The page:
The Conservative-led government may leave non-combat troops to support a Nato training mission, officials said.

Canada has about 3,000 troops in Afghanistan.

Canada has come under international pressure not to pull out at a time when the US is boosting its military commitment.

The Canadian Press agency reported Prime Minister Stephen Harper was expected to make a decision before a Nato summit in Lisbon on 18 November.

“Knowing that the mission in Afghanistan has work that is yet to be done, we are now considering this,” Defence Minister Peter MacKay told reporters on Sunday. “Training is an option and it’s something we’re very good at.”

The troops would train Afghan army and police units, Mr McKay said.


‘US targets civilians in Kandahar’

November 8, 2010 Leave a comment

US-led forces in Afghanistan
US-led foreign forces have once again been criticized for military operations that have led to death and destruction in war-ravaged Afghanistan.

A human rights group says civilian casualties have spiked since operations started in Kandahar province in early September.

The Afghan Rights Monitor (ARM) says the US-led campaign in Kandahar has destroyed or damaged hundreds of houses.

It says US-led NATO forces have used aerial bombings, hidden booby traps and mines in private homes.

According to the rights group, most of the attacks have been carried out in areas that hold about one-third of Kandahar province’s population.

Tens of thousands of Afghan and foreign troops have been fighting the Taliban in Kandahar province to flush militants out of the region.

The developments come as the US and its allies step up a bombing campaign in the troubled southern Afghanistan.

US-led foreign forces in Afghanistan are currently continuing with their massive military operation in the volatile region.

Witnesses have recently told Press TV that NATO forces have dropped more bombs on villages they assume Taliban militants are hiding in, inflicting extensive damage to civilian properties.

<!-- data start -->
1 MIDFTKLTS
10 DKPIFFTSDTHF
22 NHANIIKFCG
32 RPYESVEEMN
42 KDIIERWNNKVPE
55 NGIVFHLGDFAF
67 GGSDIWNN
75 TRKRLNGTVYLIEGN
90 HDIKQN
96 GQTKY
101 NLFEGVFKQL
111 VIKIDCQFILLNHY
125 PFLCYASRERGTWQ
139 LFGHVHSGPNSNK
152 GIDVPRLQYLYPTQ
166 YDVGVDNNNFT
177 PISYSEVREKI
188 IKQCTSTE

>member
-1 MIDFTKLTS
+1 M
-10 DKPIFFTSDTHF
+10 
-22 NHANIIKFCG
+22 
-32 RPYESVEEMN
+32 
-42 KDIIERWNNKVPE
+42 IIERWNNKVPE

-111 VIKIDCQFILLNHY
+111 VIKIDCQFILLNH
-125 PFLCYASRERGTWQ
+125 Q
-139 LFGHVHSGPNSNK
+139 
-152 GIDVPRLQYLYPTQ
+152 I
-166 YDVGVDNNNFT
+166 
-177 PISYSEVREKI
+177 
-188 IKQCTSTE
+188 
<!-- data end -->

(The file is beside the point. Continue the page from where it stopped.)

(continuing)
The Western military alliance says it is experimenting with a new powerful bomb during the operation.

More than one-hundred thousand Afghans have been killed since the US-led invasion of the country in 2001.

The loss of civilian lives at the hand of foreign forces has led to a dramatic increase in anti-American sentiments in Afghanistan.

There are currently more than 150,000 US-led foreign forces in Afghanistan.

US-led forces have stepped up attacks in Afghanistan under Washington’s new war strategy that aims to reduce its military presence next year.




Somalia tops the most corrupt list

October 27, 2010 Leave a comment

Iraq and Afghanistan among most corrupt nations in the world and United States slips down from top twenty least corrupt.
Last Modified: 27 Oct 2010 03:06 GMT
A report has placed Afghanistan as the second most corrupt nation in the world [GALLO/GETTY]

Somalia is the most corrupt country in the world, followed by Afghanistan, Myanmar and Iraq, an international watchdog has said.

In its annual report released on Tuesday, Transparency International found Somalia to be most corrupt country, topping a list of the 178 countries surveyed.

1. Somalia (1.1)
2. Myanmar & Afghanistan (1.4)
4. Iraq (1.5)
5. Uzbekistan, Turkmenistan & Sudan (1.6)
8. Chad (1.7)
9. Burundi (1.8)
10. Equatorial Guinea (1.9)

Source: Transparency International, Corruption Perceptions Index 2010.

The international watchdog found almost 75 per cent of the countries to be in the index score below five, on a scale from 10 (very clean) to 0 (highly corrupt).

These findings indicate a serious  worldwide corruption problem and highlight the need to make more efforts to towards strong governance structures across the globe.

‘Worrying situation’

Edda Mueller, the head of Transparency International’s German section, said that the overall international situation was “very worrying”.

“There are clear indications that the more unstable a country is, the higher the level of corruption.”